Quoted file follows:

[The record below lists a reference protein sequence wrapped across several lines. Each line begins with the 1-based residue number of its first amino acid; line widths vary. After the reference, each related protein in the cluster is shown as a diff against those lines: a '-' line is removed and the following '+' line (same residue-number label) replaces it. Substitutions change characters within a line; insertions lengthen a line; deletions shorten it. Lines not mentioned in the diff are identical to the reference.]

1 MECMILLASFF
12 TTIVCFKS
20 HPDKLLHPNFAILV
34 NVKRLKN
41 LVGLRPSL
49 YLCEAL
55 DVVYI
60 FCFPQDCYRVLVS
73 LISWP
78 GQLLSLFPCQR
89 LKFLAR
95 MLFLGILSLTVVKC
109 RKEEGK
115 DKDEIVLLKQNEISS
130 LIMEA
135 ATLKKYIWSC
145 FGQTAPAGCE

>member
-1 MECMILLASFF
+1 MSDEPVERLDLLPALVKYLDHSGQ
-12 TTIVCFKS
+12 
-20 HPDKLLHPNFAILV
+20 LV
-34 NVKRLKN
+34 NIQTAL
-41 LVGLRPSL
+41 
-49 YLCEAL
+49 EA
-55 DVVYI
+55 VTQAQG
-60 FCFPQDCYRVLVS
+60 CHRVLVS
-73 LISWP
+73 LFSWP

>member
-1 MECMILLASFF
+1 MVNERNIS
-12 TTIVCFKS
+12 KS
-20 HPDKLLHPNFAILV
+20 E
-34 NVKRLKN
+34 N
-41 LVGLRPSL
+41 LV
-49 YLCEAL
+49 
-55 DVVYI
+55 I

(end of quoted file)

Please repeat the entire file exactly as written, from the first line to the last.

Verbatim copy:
[The record below lists a reference protein sequence wrapped across several lines. Each line begins with the 1-based residue number of its first amino acid; line widths vary. After the reference, each related protein in the cluster is shown as a diff against those lines: a '-' line is removed and the following '+' line (same residue-number label) replaces it. Substitutions change characters within a line; insertions lengthen a line; deletions shorten it. Lines not mentioned in the diff are identical to the reference.]

1 MECMILLASFF
12 TTIVCFKS
20 HPDKLLHPNFAILV
34 NVKRLKN
41 LVGLRPSL
49 YLCEAL
55 DVVYI
60 FCFPQDCYRVLVS
73 LISWP
78 GQLLSLFPCQR
89 LKFLAR
95 MLFLGILSLTVVKC
109 RKEEGK
115 DKDEIVLLKQNEISS
130 LIMEA
135 ATLKKYIWSC
145 FGQTAPAGCE

>member
-1 MECMILLASFF
+1 MSDEPVERLDLLPALVKYLDHSGQ
-12 TTIVCFKS
+12 
-20 HPDKLLHPNFAILV
+20 LV
-34 NVKRLKN
+34 NIQTAL
-41 LVGLRPSL
+41 
-49 YLCEAL
+49 EA
-55 DVVYI
+55 VTQAQG
-60 FCFPQDCYRVLVS
+60 CHRVLVS
-73 LISWP
+73 LFSWP

>member
-1 MECMILLASFF
+1 MVNERNIS
-12 TTIVCFKS
+12 KS
-20 HPDKLLHPNFAILV
+20 E
-34 NVKRLKN
+34 N
-41 LVGLRPSL
+41 LV
-49 YLCEAL
+49 
-55 DVVYI
+55 I